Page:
The $100m Roundup rights contract which Monsanto removed
from Nufarm has been awarded to China's Sinochem, deepening closely-watched
ties between the US seed giant and the state-run chemicals conglomerate.
Nufarm on Tuesday revealed that Monsanto had, after 11
years, withdrawn the rights to distribute the Roundup glyphosate weedkiller in
the region – an announcement which sent its shares plunging 12%.
On Wednesday, Monsanto revealed that it had switched the
contract to Sinochem, the state-controlled Chinese chemicals group with which
it has been building ties since forming a joint venture in hybrid seeds 12 years
Sinochem already sells Roundup in China and the Philippines
"Sinochem has been an excellent global partner and we
believe they will do an outstanding job serving our customers in Australia and
New Zealand through this new agreement," Mike Frank, the head of Monsanto's international
row crops and global vegetable business, said.
Sinochem, which in 2009 launched a failed Aus$2.6 attempt to
buy Nufarm, has built an Australian agrichemicals division largely around
former Monsanto staff.
Roger Angell, the Sinochem Australia managing director, a
former regional head for Monsanto. Richard Jagger, the Sinochem Australia commercial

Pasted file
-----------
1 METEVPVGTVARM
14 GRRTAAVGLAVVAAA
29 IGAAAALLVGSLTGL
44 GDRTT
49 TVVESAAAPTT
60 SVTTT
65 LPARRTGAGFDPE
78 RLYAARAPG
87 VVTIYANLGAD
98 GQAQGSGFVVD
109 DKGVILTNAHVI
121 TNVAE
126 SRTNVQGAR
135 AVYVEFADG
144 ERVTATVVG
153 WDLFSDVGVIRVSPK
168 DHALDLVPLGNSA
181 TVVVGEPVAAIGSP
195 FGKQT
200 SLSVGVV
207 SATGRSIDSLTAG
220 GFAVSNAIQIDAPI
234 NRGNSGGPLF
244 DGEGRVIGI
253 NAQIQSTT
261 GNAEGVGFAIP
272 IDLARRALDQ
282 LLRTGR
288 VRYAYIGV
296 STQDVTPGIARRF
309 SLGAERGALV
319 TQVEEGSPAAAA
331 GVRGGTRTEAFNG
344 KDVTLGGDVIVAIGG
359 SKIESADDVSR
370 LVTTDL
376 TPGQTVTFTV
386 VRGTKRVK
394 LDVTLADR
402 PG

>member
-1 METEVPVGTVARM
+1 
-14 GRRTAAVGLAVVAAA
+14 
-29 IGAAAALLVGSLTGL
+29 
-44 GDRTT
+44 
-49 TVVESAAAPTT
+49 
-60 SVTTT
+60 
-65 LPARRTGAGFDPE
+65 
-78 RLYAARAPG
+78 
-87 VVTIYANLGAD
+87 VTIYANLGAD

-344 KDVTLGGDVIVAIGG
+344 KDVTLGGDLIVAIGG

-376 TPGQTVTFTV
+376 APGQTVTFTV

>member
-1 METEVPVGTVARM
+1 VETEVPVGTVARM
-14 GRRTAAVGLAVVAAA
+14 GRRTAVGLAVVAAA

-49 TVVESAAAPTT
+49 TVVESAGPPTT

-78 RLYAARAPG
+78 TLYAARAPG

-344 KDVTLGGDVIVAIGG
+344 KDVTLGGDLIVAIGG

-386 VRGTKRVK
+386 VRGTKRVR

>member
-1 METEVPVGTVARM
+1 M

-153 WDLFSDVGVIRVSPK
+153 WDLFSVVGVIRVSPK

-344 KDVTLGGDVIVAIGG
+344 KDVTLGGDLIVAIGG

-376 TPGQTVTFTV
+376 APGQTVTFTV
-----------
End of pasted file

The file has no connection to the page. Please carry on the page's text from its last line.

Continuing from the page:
manager, and Michael Summons, country leader for New Zealand, are also former
senior Monsanto staff.
Relations between Monsanto and Sinochem came under
particular scrutiny two years ago, when the two groups were revealed to be involved
in talks over strengthening ties, potentially through equity stakes or a larger
Monsanto was seen as seeking a fast track into the Chinese
market, and Sinochem access to the US group's seed technology, in a country
where yields lag far behind Western levels, although in which genetically
modified varieties have gained limited approvals.
PotashCorp, the Canadian fertilizer group, owns a stake in Sinochem's
listed nutrient subsidiary, Sinofert.
For Nufarm, the loss of the Roundup contract, worth roughly
$100m a year, represented "terrible timing" after the group last month lost
rights to sell agrichemicals made by Germany's BASF, broker RBS Morgans said.
However, RBS Morgans analyst Belinda Moore termed the slump
in Nufarm shares on Tuesday an overreaction given the potential for the group
to boost sales of its own glyphosate products - and indeed its potential to
become an acquisition target again.
"If Archer Daniels Midland is successful in taking over
GrainCorp, Nufarm will become the largest and most liquid agribusiness on the
ASX," Ms Moore said.
"Nufarm is also a potential target, with Sumitomo Chemical
owning 23% of the company."
Macquarie lifted its rating on Nufarm shares to "neutral"
from "underperform", with a price target of Aus$5.90, viewing Tuesday's
sell-off as "overdone", while Credit Suisse lifted its recommendation to "outperform"
Nufarm shares rebounded 6.4% to Aus$5.16 on Wednesday.